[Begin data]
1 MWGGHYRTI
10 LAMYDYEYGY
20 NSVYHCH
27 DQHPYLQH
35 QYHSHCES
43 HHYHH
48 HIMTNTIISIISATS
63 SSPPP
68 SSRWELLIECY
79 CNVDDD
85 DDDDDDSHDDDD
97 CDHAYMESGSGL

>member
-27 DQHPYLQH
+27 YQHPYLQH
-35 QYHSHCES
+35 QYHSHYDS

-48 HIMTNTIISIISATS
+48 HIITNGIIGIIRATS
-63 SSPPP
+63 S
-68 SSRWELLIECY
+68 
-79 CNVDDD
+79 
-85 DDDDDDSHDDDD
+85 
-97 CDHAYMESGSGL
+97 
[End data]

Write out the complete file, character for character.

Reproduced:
1 MWGGHYRTI
10 LAMYDYEYGY
20 NSVYHCH
27 DQHPYLQH
35 QYHSHCES
43 HHYHH
48 HIMTNTIISIISATS
63 SSPPP
68 SSRWELLIECY
79 CNVDDD
85 DDDDDDSHDDDD
97 CDHAYMESGSGL

>member
-27 DQHPYLQH
+27 YQHPYLQH
-35 QYHSHCES
+35 QYHSHYDS

-48 HIMTNTIISIISATS
+48 HIITNGIIGIIRATS
-63 SSPPP
+63 S
-68 SSRWELLIECY
+68 
-79 CNVDDD
+79 
-85 DDDDDDSHDDDD
+85 
-97 CDHAYMESGSGL
+97 